About Rachael

Rachael Dickens makes work using a wide variety of materials .

She trained at Goldsmiths College in the late 1980s in Fine Art Textiles.

Since 2017 her work has explored the plight of refugees. Using scraps of clothing found on her local beach, she stitches wild sea scapes full of movement and uncertainty.  These found cloth pieces and the soft cloth boats are responding to the journey that these sea washed remnants of fabric have made and the distance they have travelled. The boats are fragile and vulnerable, but also symbols of hope.

The theme of families crossing treacherous water extends into ceramic work.  Little half wrecked boats filled with delicate flowers,  branches of trees studded with unlikely fruit, and miniature dioramas inhabited by golden votives ; precious belongings or memories.

Rachael swims outdoors all year round.

From 2009 to 2015 work was inspired by summer holidays spent visiting lidos all around the UK, wild camping in her VW van, swimming and walking with friend and fellow artist Viv Yankah.

Swimming at Tooting Bec Lido from 2006 -2008 then at

Brockwell Park Lido until 2014 .

She now swims most days in the North Sea off the East Kent Coast.


When I moved from London to live at the seaside the only thing I really missed was Brockwell Lido and my Lido friends.

When I started to paint I realised that I missed the colour of the water at the lido, the water on the Kent coast is often muddy and I struggled to love it. But the huge sky and ever changing, soft, calming, natural colours soon beguiled me.  Initially the colour pallet was so different and everything so alien that I moved away from two dimensional work temporarily and made work from found objects.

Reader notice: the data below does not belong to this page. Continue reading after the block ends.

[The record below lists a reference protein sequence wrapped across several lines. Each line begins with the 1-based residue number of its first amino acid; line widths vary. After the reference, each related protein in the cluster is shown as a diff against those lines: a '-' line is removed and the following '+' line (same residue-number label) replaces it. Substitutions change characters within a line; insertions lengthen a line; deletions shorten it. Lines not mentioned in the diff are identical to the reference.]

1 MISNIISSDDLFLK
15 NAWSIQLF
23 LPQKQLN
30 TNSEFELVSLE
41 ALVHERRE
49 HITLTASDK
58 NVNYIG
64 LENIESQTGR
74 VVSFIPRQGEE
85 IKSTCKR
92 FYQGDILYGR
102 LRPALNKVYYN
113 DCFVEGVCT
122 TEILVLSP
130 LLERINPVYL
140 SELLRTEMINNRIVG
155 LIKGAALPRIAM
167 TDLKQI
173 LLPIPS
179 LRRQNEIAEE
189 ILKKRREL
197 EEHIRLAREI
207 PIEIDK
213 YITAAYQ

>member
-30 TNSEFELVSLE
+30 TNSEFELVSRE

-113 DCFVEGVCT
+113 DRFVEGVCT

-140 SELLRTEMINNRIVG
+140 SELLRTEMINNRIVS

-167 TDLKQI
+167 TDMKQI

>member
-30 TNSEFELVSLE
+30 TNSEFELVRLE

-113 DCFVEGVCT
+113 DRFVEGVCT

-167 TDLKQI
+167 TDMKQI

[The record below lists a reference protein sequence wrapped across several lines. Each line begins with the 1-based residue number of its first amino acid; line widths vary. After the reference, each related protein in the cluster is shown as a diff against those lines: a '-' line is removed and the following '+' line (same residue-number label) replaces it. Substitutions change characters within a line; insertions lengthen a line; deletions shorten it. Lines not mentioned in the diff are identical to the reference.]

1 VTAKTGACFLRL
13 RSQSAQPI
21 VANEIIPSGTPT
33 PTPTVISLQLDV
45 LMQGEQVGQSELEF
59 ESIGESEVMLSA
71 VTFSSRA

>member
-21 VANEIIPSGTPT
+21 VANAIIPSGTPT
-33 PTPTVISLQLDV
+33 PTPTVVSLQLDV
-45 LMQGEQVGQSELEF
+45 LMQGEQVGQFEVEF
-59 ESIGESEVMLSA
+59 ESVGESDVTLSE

In 2014 I moved to the Kent Coast, near Herne Bay. I bought a little wooden bungalow with big ideas about refurbishment and started swimming in the sea. At first I was unsettled by not being able to see the bottom, the sea was murky,  bumpy and TIDAL! I just wanted to get up in the morning and go for a dip;  on some mornings to my dismay the sea had gone away! However, with time I grew to love the cycle of the tide, it’s push and pull and  began to gather up things that it brought back to show me. Stones, shells, sea glass, driftwood, scraps of fabric, plastic, metal and more. Treasures from who knows where! I love it’s constantly changing edges, the morphing skyline, the light, the colours, the clouds, the geese and gulls shrieking overhead. I feel so small in the water yet somehow very connected.


In 2009 I started swimming all year round at Brockwell Lido, a fantastic example of 1930s architecture. Brockwell, along with many other outdoor pools across the country, from Gourock in Scotland to The Jubilee pool in Cornwall, inspired my ceramic work. I love the shapes of the fountains, the details in the sweeping steps and the beautiful diving boards.

Swimming Lanes

Every year for eight years, my friend Viv and I went on lido hops across Britain in my camper van. These paintings are a product of those trips. We would go on long walks and visit every Lido, river, lake and waterfall we could find. I imagined long swimming lanes through the wooded landscapes, my perfect swim. I began to create swimming lanes in urban environments, down country lanes, on busy London streets, in parks etc. The small pieces are painted straight on to photographs that I took for this purpose.